CueBot: Teaching social cues to children on the Autism spectrum

CueBot is an educational robotic toy that caters to children on the Autism Spectrum. Through its engaging appearance and human-like actions, CueBot strives to improve how children respond to social cues. CueBot helps children use play to understand physical cues (hand gestures), as well as gaze cues (eye gestures).


When a child approaches CueBot, the toy will make a gesture, (either a hand point or an eye gaze) toward one of three colored balls. Thus, the child is tasked with first, determining which ball is cued, and second grabbing the ball and placing it in CueBot’s extended hand. If CueBot receives the ball that it wanted, it will congratulate the child with a happy series of notes. If CueBot receives the wrong ball, it will utter a sad note, and prompt the child to keep trying until the correct ball is determined. Once the child successfully grabs the ball, CueBot will prompt the child with a new gesture.

Check out this Video to see CueBot in action.

CueBot was tested in a classroom by a group of kids of varying ages and backgrounds (ages 5-9, some on the autism spectrum, others developmentally typical). Across the board, the children found CueBot immediately engaging. Children seemed to respond well to both the physical cues and the eye cues. While the ball picking activity engaged many of the kids, children who had mastered the ball picking became a bit distracted. For these children, we implemented a version with more complexity; now, CueBot would gesture towards a colored LEGO brick, and once the child had located the desired brick, he or she would add it to a structure. This collaborative creation between child and robot engaged the children fully, allowing each child to spend more time honing their social cue recognition before becoming distracted.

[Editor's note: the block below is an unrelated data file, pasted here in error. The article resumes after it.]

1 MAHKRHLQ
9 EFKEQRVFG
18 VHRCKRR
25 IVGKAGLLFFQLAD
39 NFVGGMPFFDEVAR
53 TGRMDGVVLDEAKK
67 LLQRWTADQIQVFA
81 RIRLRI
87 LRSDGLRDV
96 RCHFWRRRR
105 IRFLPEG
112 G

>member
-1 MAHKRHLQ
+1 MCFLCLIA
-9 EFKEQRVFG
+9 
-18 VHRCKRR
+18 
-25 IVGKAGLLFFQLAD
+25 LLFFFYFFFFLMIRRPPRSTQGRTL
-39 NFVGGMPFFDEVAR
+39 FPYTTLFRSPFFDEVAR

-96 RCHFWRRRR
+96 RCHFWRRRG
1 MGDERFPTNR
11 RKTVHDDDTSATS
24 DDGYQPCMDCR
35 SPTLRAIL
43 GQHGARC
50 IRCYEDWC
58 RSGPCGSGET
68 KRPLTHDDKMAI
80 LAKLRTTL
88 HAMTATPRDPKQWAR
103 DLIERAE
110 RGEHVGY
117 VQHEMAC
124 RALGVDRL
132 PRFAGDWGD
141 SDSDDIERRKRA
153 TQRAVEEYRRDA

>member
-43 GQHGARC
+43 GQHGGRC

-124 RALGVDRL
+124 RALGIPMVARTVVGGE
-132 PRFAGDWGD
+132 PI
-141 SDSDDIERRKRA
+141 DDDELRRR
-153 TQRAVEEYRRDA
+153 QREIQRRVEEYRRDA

Technology Behind CueBot

The design of CueBot can be broken down into two key parts: the engaging exterior, and the core technology. The engaging exterior exists to draw in a child’s attention. Bright colors of Blue and Green catch a child’s eye from across the room. The facial features are friendly and familiar (some may say it looks like Cookie Monster, but in fact it is Doughnut Demon, an entirely separate pastry connoisseur).

The core technology is built upon the LEGO Mindstorm robotics kit. This hardware was chosen because of its capabilities and robustness. The robustness is key as children are notoriously good at using devices in an unforeseen manner, often pushing a component outside of its expected operating conditions. The hardware package allowed for easy implementation of motors, buttons, and sensors, as well as offering a clean NI Labview based software environment to build in. Our current design used two servo motors (one for the physical cue, and one for the gaze cue), one light sensor (to evaluate the color of the ball/LEGO), and three buttons (for back panel control).


The current iteration of CueBot is highly successful in a classroom setting. However, there are a few key features that could be added to improve future products. First, the child-robot interactions are currently one-sided, with the only the robot cueing the child. In order to provide an educational toy that can teach the full picture of social cues, CueBot should be able to respond to cues from the child. This would allow for the learning to take place as an active conversation as opposed to a passive instruction.

Second, it is important to remember that the end goal of these assistive technologies is to promote human to human interaction, not human to robot interactions. Thus it would be beneficial to implement a two user mode, where children could work together to respond to CueBot’s prompting. This interactive mode would be much more effective in teaching children social cues, as it might allow them collaborate and learn from each other.

Note: CueBot was designed during Tufts University’s ME0184: ‘Robotics’ course, in conjuction with CD114: ‘Children and New Tech’

Header photo © Sam Woolf 2016
Icon photo © Devyn Curley 2016